The Influence of Social Programs in Source Countries on Various Classes of U.S. Immigration

Michael J. Greenwood, John M. Mcdowell, Donald M. Waldman, Steven S. Zahniser

Research output: Contribution to journalArticlepeer-review

6 Scopus citations


This article uses a unique set of pooled cross-sectional and time series data to examine the annual rate of U.S. immigration during 1972–1991 from 60 source countries. One distinguishing feature of the article is that it breaks out and cross-classifies various classes of immigrants—numerically limited versus numerically exempt and new immigrant versus adjustment of status. A second distinguishing feature is that it utilizes a unique vector of variables relating to the presence and characteristics of various social programs in source countries. The models developed here emphasize the importance of both differential economic advantage and the ease with which a prospective migrant can transfer skills to the U.S. labor market. Hausman–Taylor instrumental variable estimates of the coefficients indicate that in addition to other factors, social programs in source countries are significant determinants of immigration to the U.S.A.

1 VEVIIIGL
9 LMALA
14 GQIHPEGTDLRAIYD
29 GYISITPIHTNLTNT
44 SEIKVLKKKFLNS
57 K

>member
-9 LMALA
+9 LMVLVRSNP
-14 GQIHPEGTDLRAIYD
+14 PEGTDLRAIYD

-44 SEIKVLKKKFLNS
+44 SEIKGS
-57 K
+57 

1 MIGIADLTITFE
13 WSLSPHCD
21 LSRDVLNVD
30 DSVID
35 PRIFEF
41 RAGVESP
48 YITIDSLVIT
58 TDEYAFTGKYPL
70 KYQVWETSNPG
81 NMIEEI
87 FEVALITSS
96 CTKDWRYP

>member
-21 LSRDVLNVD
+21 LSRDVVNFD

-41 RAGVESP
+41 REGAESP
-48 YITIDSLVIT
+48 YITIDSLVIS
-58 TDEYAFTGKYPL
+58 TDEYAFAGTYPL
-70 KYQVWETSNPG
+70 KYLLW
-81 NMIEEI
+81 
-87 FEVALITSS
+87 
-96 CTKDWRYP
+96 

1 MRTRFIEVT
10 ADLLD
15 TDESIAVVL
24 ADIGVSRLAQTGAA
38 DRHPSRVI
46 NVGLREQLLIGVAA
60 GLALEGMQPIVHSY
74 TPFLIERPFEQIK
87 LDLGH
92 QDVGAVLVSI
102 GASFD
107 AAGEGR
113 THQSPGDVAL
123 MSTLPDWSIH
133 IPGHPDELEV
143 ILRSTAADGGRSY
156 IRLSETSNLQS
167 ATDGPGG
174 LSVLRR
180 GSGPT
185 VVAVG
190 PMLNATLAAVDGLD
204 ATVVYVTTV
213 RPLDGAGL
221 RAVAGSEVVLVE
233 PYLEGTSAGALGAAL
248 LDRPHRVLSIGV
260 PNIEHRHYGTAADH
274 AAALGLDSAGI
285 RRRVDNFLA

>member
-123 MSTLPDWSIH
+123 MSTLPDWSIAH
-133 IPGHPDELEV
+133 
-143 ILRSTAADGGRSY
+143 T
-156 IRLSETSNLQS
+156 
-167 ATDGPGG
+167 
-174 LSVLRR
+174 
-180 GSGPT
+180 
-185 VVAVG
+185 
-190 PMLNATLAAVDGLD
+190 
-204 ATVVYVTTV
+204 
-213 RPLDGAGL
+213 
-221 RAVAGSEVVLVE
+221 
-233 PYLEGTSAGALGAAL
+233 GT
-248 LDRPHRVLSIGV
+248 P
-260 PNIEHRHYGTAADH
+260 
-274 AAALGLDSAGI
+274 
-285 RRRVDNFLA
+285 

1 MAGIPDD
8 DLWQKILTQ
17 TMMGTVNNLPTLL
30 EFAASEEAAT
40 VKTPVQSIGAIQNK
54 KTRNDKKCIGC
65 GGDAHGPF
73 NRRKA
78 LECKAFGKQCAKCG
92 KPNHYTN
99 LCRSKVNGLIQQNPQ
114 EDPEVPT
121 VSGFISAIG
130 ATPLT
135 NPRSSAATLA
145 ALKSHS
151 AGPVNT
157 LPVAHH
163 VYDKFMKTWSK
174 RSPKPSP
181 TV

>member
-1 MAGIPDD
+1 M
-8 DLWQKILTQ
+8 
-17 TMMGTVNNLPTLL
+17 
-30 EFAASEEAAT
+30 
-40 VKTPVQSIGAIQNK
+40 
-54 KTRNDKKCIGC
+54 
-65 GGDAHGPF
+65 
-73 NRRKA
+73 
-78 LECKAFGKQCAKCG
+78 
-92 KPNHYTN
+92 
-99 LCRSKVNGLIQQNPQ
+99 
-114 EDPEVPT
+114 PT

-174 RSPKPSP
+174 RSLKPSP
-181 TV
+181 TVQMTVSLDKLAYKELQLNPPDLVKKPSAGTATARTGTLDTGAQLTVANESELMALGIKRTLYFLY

Original languageEnglish (US)
Pages (from-to)64-74
Number of pages11
JournalJournal of the American Statistical Association
Issue number445
StatePublished - Mar 1 1999


  • Hausman–Taylor instrumental variable estimate
  • Migration
  • Pooled data

ASJC Scopus subject areas

  • Statistics and Probability
  • Statistics, Probability and Uncertainty


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